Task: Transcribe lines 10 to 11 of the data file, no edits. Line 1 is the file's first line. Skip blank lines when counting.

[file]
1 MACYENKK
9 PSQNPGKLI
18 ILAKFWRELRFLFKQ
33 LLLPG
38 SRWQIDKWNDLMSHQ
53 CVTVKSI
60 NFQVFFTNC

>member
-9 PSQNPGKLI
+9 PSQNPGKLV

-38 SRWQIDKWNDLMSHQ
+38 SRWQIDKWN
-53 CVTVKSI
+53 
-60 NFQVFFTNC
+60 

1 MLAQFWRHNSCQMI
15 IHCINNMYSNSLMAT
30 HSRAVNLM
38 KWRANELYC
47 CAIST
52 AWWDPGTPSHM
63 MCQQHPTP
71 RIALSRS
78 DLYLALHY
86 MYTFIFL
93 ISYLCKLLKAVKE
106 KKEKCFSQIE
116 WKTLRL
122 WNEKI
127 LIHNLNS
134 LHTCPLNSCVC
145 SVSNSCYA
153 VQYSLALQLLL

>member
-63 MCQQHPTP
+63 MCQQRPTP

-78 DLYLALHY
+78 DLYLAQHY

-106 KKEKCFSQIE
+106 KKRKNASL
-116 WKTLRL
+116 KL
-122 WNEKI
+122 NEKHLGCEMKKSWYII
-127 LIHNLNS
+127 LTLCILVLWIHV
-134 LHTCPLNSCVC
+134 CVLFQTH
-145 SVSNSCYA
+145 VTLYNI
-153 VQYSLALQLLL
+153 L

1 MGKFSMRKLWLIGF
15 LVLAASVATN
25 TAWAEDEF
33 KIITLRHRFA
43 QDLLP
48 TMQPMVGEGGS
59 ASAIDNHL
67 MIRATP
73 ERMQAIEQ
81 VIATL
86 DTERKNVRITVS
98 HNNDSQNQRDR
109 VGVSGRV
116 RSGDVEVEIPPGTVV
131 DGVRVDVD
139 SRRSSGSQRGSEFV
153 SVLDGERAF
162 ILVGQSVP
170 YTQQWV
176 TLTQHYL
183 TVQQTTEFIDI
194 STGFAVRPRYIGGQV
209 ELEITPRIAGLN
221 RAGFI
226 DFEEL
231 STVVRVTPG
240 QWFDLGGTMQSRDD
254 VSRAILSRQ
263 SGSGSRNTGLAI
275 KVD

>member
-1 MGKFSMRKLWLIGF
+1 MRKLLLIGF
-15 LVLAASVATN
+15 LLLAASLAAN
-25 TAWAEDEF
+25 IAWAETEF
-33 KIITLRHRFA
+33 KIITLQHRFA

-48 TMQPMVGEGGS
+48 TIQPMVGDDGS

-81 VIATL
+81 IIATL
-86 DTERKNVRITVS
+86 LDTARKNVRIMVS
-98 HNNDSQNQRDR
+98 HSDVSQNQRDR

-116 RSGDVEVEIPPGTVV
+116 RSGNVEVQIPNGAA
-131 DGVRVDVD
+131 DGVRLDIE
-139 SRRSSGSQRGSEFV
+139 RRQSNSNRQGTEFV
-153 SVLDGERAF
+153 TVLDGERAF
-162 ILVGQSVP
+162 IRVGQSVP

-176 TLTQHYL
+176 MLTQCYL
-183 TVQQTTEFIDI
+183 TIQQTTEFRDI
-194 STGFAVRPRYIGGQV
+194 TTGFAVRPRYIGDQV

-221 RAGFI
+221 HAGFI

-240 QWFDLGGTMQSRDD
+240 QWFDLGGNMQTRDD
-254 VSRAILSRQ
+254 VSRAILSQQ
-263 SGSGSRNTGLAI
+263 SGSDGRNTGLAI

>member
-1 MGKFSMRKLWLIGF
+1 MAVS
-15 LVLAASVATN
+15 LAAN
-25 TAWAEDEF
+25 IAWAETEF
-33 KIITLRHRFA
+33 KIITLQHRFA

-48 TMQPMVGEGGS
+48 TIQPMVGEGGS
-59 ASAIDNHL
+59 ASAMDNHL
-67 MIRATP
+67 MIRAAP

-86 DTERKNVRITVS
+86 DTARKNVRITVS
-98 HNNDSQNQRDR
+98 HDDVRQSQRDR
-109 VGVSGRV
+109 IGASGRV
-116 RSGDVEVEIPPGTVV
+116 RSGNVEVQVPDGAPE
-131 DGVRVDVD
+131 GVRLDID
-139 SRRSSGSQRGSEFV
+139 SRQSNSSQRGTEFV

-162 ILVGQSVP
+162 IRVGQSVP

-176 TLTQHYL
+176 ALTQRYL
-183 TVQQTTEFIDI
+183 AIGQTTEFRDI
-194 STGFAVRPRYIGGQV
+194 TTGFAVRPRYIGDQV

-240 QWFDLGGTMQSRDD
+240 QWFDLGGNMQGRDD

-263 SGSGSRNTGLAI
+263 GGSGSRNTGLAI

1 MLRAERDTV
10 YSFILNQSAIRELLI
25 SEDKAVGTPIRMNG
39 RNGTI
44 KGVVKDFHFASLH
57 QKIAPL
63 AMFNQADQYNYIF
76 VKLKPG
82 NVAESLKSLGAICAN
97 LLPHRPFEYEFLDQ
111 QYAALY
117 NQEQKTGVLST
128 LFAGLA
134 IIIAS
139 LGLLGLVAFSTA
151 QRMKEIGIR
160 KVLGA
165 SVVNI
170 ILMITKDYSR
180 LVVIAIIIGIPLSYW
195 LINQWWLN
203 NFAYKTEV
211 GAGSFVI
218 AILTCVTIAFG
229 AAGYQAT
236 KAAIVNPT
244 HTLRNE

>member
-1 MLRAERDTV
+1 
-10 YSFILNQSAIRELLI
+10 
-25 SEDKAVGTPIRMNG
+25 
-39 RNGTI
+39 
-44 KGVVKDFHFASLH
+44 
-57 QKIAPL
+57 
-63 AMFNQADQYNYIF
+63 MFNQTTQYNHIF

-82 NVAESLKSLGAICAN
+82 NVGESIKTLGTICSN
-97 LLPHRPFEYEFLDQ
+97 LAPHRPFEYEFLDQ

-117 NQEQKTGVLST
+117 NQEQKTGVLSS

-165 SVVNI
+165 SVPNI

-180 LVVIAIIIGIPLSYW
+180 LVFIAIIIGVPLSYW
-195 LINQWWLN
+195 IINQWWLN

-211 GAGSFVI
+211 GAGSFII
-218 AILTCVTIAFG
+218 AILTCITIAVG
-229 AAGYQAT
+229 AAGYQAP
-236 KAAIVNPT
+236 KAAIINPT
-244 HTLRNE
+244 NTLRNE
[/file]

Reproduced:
+9 PSQNPGKLV

-38 SRWQIDKWNDLMSHQ